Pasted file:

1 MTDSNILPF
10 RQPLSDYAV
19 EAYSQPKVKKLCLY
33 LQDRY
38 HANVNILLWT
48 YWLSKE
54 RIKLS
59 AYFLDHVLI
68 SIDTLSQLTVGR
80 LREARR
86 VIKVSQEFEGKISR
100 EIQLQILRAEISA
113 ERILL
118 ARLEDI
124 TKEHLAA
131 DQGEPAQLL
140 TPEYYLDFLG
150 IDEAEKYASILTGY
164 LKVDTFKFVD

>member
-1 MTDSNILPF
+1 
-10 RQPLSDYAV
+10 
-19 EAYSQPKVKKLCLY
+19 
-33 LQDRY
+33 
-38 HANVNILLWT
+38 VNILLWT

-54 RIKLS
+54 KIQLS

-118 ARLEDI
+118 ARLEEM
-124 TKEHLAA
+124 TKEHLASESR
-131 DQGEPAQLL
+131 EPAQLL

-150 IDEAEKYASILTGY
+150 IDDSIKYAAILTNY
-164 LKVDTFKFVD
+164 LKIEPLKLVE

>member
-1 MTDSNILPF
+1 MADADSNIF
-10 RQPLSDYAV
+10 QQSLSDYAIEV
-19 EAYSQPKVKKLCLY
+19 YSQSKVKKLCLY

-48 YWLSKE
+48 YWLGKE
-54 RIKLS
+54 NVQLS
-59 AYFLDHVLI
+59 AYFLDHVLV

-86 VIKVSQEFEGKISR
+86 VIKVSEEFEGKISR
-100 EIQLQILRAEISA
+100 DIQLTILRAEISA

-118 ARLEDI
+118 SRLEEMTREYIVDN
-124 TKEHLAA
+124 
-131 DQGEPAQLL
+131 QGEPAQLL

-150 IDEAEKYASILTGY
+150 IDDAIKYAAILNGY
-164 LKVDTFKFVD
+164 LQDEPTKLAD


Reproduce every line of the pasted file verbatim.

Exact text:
1 MTDSNILPF
10 RQPLSDYAV
19 EAYSQPKVKKLCLY
33 LQDRY
38 HANVNILLWT
48 YWLSKE
54 RIKLS
59 AYFLDHVLI
68 SIDTLSQLTVGR
80 LREARR
86 VIKVSQEFEGKISR
100 EIQLQILRAEISA
113 ERILL
118 ARLEDI
124 TKEHLAA
131 DQGEPAQLL
140 TPEYYLDFLG
150 IDEAEKYASILTGY
164 LKVDTFKFVD

>member
-1 MTDSNILPF
+1 
-10 RQPLSDYAV
+10 
-19 EAYSQPKVKKLCLY
+19 
-33 LQDRY
+33 
-38 HANVNILLWT
+38 VNILLWT

-54 RIKLS
+54 KIQLS

-118 ARLEDI
+118 ARLEEM
-124 TKEHLAA
+124 TKEHLASESR
-131 DQGEPAQLL
+131 EPAQLL

-150 IDEAEKYASILTGY
+150 IDDSIKYAAILTNY
-164 LKVDTFKFVD
+164 LKIEPLKLVE

>member
-1 MTDSNILPF
+1 MADADSNIF
-10 RQPLSDYAV
+10 QQSLSDYAIEV
-19 EAYSQPKVKKLCLY
+19 YSQSKVKKLCLY

-48 YWLSKE
+48 YWLGKE
-54 RIKLS
+54 NVQLS
-59 AYFLDHVLI
+59 AYFLDHVLV

-86 VIKVSQEFEGKISR
+86 VIKVSEEFEGKISR
-100 EIQLQILRAEISA
+100 DIQLTILRAEISA

-118 ARLEDI
+118 SRLEEMTREYIVDN
-124 TKEHLAA
+124 
-131 DQGEPAQLL
+131 QGEPAQLL

-150 IDEAEKYASILTGY
+150 IDDAIKYAAILNGY
-164 LKVDTFKFVD
+164 LQDEPTKLAD